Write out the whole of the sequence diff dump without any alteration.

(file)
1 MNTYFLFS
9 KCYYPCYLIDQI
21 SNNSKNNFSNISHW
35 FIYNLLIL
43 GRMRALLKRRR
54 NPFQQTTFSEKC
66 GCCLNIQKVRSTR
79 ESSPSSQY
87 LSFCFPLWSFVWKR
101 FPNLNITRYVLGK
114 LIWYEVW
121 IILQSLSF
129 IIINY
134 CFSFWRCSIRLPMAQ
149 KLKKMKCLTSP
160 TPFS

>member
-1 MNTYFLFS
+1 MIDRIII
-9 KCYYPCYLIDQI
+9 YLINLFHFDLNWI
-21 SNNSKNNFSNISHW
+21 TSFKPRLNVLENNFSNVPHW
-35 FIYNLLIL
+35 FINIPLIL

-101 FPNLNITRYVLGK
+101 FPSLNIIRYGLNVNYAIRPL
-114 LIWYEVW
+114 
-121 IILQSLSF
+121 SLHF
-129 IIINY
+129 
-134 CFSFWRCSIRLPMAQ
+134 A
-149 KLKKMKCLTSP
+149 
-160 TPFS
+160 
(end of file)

1 MNTYFLFS
9 KCYYPCYLIDQI
21 SNNSKNNFSNISHW
35 FIYNLLIL
43 GRMRALLKRRR
54 NPFQQTTFSEKC
66 GCCLNIQKVRSTR
79 ESSPSSQY
87 LSFCFPLWSFVWKR
101 FPNLNITRYVLGK
114 LIWYEVW
121 IILQSLSF
129 IIINY
134 CFSFWRCSIRLPMAQ
149 KLKKMKCLTSP
160 TPFS

>member
-1 MNTYFLFS
+1 MIDRIII
-9 KCYYPCYLIDQI
+9 YLINLFHFDLNWI
-21 SNNSKNNFSNISHW
+21 TSFKPRLNVLENNFSNVPHW
-35 FIYNLLIL
+35 FINIPLIL

-101 FPNLNITRYVLGK
+101 FPSLNIIRYGLNVNYAIRPL
-114 LIWYEVW
+114 
-121 IILQSLSF
+121 SLHF
-129 IIINY
+129 
-134 CFSFWRCSIRLPMAQ
+134 A
-149 KLKKMKCLTSP
+149 
-160 TPFS
+160 